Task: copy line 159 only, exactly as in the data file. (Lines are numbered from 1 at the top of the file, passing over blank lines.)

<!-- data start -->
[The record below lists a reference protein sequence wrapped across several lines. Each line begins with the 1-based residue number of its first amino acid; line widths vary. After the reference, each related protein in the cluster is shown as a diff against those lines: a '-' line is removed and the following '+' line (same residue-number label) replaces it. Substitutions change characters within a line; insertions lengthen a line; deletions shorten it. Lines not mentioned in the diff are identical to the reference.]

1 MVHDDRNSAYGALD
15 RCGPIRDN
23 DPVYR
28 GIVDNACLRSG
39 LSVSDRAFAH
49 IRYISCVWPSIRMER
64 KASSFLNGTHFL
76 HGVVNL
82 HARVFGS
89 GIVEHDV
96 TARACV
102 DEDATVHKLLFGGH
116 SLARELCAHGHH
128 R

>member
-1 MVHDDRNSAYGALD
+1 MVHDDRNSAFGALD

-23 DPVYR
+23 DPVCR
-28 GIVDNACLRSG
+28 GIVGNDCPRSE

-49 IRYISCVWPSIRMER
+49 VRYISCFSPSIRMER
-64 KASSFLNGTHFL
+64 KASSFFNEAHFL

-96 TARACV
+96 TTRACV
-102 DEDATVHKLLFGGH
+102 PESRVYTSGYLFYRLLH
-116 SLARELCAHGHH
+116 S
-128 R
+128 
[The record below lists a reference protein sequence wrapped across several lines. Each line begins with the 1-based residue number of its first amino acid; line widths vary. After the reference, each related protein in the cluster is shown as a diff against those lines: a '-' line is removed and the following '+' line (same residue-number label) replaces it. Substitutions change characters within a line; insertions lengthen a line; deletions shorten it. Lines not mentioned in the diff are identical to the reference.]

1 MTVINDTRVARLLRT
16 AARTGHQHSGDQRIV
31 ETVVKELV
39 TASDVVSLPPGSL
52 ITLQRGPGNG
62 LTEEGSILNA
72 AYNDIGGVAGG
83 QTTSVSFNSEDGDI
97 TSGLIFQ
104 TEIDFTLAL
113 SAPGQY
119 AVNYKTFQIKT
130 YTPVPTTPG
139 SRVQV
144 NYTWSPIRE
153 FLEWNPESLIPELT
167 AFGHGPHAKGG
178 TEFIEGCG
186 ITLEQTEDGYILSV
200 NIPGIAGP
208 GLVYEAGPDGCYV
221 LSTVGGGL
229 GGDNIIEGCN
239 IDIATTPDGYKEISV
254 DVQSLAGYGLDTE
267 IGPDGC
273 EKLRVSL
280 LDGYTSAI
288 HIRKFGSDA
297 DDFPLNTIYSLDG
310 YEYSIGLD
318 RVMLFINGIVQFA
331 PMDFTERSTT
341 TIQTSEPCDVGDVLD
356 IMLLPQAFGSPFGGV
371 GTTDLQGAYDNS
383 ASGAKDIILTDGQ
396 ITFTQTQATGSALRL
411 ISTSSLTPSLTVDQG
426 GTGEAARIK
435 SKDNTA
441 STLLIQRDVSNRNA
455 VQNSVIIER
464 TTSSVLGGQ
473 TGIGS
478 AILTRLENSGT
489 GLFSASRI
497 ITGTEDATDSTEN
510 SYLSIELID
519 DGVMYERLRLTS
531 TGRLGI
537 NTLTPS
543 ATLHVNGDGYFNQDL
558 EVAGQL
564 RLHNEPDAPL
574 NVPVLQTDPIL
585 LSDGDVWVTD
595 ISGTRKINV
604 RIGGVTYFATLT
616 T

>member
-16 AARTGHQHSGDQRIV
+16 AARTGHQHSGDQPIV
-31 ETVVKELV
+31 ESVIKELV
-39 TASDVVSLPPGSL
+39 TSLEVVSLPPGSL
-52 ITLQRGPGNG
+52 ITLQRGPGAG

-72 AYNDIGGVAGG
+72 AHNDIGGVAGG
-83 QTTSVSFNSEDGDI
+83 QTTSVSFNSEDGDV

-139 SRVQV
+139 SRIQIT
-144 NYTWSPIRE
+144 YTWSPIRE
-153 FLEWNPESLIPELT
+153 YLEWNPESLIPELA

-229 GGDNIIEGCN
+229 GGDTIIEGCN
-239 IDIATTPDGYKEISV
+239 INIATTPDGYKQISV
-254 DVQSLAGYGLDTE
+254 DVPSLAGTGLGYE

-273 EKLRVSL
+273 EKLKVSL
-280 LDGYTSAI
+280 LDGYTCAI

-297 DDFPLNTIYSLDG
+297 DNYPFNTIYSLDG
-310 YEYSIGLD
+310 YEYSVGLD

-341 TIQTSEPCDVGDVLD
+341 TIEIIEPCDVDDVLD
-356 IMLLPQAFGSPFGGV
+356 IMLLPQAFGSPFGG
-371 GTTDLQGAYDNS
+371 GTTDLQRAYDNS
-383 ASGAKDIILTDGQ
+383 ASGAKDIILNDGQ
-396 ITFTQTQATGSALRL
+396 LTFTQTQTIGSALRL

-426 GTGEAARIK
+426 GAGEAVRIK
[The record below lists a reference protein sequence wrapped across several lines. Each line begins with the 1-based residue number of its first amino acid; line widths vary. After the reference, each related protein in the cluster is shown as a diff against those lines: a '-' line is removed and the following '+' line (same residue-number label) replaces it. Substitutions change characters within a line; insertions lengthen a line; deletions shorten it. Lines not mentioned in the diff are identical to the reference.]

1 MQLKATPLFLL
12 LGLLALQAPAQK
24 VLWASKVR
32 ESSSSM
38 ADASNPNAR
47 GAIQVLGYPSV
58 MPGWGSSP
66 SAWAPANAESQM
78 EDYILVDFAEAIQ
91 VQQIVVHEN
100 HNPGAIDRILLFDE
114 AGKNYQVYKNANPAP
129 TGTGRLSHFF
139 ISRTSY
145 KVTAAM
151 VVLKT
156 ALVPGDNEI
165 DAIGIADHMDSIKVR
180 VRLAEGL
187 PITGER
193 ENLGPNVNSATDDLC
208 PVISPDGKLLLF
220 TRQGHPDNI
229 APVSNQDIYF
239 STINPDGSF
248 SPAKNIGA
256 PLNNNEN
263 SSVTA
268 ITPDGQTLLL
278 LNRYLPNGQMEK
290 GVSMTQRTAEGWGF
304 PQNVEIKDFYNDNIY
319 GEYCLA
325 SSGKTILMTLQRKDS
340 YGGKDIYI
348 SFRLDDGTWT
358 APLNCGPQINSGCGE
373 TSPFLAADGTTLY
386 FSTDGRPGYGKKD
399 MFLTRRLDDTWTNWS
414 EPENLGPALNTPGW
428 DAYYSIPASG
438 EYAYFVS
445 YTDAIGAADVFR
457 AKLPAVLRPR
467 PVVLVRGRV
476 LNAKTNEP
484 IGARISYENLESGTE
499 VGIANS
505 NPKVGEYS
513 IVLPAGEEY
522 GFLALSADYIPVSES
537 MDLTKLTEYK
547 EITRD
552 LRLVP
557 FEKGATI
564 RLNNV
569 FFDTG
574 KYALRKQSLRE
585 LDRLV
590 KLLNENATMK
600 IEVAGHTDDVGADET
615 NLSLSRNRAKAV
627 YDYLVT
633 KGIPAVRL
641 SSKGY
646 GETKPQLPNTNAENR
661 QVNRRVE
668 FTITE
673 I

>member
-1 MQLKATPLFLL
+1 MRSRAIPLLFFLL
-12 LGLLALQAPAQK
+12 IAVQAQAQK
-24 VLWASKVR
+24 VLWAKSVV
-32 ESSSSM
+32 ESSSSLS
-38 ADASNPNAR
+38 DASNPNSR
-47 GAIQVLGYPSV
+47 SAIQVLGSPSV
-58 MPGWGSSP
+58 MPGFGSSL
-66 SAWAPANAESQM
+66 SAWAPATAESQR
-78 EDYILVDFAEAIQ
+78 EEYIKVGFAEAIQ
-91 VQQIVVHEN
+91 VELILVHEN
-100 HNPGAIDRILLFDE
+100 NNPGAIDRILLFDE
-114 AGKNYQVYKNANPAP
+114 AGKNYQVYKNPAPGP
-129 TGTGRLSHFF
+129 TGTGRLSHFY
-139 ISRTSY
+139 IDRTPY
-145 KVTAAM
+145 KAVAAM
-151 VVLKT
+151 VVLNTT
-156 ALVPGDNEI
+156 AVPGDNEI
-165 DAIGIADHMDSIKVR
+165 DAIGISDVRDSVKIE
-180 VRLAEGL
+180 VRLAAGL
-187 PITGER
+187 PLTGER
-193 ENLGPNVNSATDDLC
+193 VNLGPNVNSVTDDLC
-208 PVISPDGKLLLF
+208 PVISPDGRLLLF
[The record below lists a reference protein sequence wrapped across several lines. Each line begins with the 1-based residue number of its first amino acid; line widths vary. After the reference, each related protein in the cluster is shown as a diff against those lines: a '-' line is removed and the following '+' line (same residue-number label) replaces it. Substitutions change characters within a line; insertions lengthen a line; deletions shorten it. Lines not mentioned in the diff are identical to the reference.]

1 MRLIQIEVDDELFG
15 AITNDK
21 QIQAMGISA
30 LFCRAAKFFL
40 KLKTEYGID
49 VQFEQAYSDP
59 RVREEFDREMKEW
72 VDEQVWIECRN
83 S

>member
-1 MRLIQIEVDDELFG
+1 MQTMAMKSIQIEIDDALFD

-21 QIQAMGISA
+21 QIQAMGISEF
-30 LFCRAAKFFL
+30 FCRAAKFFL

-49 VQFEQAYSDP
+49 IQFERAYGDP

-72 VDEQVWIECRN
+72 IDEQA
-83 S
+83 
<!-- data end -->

165 DAIGIADHMDSIKVR